The Government has been urged to increase its funding for water and sanitation programmes overseas by a Bradford peer.

Using his maiden speech in the House of Lords, Lord Patel of Bradford urged Ministers to focus on sustainable international development to help the world's poorest children.

The former Bradford social worker who became a lord in June, said his speech was triggered by a UNICEF discussion he attended in September about its international development activities on water, sanitation and hygiene, known as its WASH programme.

He said: "Sanitation problems in the world are so bad and that really stuck a chord with me.

"I thought, I have to bring this to the Government's attention, and the best way for me to do this was to make it the focus of my maiden speech in the House of Lords."

In some countries, unsafe drinking water and poor hygiene claim the lives of 1.5 million children under five every year and more than 125 million children live in households without access to an improved drinking water source.

Lord Patel said he was heartened by the Government's response to water projects but urged it to think more about sustainability. He said: "We want to give these people an exit strategy, to help them to help themselves and make sure they have the resources to do it for themselves.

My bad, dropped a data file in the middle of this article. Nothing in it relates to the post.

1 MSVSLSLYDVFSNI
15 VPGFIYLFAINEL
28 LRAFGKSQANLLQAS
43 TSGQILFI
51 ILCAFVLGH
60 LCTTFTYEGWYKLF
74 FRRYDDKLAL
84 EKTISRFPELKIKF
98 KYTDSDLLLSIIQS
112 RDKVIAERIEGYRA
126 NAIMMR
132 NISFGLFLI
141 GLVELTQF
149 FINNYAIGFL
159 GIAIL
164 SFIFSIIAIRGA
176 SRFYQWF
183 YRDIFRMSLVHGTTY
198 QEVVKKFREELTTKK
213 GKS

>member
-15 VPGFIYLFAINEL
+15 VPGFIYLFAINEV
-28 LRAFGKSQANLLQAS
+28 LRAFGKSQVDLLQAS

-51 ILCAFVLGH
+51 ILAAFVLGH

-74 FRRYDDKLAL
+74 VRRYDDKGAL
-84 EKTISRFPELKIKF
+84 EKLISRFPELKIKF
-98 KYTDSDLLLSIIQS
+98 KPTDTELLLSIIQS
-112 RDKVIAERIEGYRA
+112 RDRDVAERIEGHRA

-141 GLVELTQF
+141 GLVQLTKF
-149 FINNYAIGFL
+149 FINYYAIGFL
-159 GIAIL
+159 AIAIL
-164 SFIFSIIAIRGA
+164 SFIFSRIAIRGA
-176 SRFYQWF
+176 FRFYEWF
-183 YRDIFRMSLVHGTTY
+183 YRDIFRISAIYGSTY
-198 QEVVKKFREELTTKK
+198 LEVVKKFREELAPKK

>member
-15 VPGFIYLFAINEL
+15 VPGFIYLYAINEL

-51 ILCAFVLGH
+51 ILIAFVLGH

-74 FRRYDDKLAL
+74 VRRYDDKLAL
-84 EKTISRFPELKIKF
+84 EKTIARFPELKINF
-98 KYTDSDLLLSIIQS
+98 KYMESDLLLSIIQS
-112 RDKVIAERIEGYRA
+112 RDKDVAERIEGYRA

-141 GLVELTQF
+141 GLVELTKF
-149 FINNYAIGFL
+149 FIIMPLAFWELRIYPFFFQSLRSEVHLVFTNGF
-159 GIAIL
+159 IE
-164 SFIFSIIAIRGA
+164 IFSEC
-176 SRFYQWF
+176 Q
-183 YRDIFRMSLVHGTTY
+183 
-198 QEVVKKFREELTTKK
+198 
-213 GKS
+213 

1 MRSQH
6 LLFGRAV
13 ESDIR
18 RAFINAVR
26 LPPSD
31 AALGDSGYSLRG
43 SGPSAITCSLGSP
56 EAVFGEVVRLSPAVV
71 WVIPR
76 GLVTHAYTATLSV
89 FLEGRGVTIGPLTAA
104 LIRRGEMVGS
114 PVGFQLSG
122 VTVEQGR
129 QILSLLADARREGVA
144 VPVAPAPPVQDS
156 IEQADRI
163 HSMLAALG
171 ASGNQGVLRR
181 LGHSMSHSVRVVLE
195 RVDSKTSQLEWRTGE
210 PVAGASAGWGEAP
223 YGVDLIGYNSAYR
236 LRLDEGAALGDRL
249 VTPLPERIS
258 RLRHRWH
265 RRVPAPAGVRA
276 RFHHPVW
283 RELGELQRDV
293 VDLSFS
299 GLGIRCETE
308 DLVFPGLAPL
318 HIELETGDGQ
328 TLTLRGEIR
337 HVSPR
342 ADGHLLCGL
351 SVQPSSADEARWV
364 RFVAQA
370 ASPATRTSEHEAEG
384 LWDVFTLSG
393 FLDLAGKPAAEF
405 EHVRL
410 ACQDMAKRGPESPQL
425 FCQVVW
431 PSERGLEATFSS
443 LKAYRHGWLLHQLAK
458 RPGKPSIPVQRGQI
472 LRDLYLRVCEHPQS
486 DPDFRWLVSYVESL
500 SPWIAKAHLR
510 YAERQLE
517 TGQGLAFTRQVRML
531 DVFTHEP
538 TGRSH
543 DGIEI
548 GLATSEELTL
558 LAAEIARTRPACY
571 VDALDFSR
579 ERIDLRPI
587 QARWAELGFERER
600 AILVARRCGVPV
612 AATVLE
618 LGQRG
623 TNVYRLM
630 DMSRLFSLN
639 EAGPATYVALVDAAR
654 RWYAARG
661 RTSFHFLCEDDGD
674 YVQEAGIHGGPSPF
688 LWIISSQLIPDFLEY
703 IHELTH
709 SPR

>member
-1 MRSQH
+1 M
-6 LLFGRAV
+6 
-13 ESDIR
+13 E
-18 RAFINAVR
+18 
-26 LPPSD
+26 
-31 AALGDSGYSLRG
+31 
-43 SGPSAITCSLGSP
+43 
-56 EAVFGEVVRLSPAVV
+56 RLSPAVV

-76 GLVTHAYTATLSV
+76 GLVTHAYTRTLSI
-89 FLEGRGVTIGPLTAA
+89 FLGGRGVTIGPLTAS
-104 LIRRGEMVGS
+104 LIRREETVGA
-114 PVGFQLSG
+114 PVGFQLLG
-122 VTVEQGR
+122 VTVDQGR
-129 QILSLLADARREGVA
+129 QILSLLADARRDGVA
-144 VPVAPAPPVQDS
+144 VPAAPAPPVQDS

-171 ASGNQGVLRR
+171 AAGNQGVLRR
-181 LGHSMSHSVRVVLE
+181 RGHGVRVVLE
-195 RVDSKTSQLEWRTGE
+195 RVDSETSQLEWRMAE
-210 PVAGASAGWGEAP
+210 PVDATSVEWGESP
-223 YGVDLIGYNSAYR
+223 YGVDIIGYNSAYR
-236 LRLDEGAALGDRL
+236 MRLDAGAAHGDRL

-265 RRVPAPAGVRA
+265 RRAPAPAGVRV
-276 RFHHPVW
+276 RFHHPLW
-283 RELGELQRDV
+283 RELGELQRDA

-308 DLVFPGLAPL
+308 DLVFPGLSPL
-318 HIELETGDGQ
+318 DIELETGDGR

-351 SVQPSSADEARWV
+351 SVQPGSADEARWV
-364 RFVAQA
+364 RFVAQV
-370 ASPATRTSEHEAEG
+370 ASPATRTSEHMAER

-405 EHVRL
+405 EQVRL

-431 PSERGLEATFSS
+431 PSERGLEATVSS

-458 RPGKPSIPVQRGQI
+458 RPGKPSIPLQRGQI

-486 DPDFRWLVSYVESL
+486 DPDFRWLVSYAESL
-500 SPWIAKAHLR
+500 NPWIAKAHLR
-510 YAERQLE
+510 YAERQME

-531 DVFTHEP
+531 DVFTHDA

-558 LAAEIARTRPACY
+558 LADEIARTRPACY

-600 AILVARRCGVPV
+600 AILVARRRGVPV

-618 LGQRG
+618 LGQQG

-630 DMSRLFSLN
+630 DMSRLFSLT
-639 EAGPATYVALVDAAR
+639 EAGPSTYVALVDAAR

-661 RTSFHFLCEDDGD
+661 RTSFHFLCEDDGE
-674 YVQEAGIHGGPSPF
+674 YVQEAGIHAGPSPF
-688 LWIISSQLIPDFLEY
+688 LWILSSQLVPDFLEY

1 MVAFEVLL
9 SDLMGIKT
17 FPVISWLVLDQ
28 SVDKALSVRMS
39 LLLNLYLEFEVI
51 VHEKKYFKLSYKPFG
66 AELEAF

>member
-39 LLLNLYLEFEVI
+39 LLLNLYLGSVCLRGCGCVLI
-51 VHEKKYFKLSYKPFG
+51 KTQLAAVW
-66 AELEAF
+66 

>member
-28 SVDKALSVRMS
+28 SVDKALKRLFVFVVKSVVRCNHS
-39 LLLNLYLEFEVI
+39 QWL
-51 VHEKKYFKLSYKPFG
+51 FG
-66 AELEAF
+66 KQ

"With regards to sanitation goals, we are miles behind the UN's millennium goals. This is a real crisis and one we must do something about. Thousands of children are dying."

Lord Patel has extensive experience of helping people in England with drugs and mental health issues and now wants to extend his help to people overseas.

Born in Nairobi, Lord Patel moved to Bradford at the age of one. He became a social worker in Keighley and managed the Bradford-based Bridge Project, helping drug users. He has devoted most of his life to addressing racial inequality in mental health care.

He has an OBE for services to ethnic minority health issues and is national director for the Black and Minority Ethnic Mental Health Programme.

He is also head of the Centre for Ethnicity and Health at the University of Central Lancashire in Preston, a research centre supporting mental health care organisations nationwide.

Lord Patel admitted he was nervous about the speech. He said: "Even though I do conferences nearly every week, I was full of nerves.

"The House of Lords is a hallowed place and it is a daunting experience. You've got former prime ministers and people who have huge experience of running the country. But thankfully a lot of people were very positive about my speech."